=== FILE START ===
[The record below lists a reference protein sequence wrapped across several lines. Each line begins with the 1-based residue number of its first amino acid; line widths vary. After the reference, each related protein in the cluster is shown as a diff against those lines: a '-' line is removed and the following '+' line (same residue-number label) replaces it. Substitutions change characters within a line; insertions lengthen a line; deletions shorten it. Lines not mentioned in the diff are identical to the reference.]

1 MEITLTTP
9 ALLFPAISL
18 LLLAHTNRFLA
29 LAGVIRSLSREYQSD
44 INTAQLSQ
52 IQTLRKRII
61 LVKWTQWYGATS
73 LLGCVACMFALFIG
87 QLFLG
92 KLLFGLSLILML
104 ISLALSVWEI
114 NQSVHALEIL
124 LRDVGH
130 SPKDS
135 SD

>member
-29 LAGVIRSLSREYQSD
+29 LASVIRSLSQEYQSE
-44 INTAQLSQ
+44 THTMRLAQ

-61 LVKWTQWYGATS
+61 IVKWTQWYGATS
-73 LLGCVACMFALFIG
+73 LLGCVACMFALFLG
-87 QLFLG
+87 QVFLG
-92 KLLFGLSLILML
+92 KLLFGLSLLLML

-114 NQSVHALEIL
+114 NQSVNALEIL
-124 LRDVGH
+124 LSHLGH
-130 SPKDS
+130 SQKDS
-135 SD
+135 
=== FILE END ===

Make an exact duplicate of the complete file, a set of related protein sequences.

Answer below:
[The record below lists a reference protein sequence wrapped across several lines. Each line begins with the 1-based residue number of its first amino acid; line widths vary. After the reference, each related protein in the cluster is shown as a diff against those lines: a '-' line is removed and the following '+' line (same residue-number label) replaces it. Substitutions change characters within a line; insertions lengthen a line; deletions shorten it. Lines not mentioned in the diff are identical to the reference.]

1 MEITLTTP
9 ALLFPAISL
18 LLLAHTNRFLA
29 LAGVIRSLSREYQSD
44 INTAQLSQ
52 IQTLRKRII
61 LVKWTQWYGATS
73 LLGCVACMFALFIG
87 QLFLG
92 KLLFGLSLILML
104 ISLALSVWEI
114 NQSVHALEIL
124 LRDVGH
130 SPKDS
135 SD

>member
-29 LAGVIRSLSREYQSD
+29 LASVIRSLSQEYQSE
-44 INTAQLSQ
+44 THTMRLAQ

-61 LVKWTQWYGATS
+61 IVKWTQWYGATS
-73 LLGCVACMFALFIG
+73 LLGCVACMFALFLG
-87 QLFLG
+87 QVFLG
-92 KLLFGLSLILML
+92 KLLFGLSLLLML

-114 NQSVHALEIL
+114 NQSVNALEIL
-124 LRDVGH
+124 LSHLGH
-130 SPKDS
+130 SQKDS
-135 SD
+135 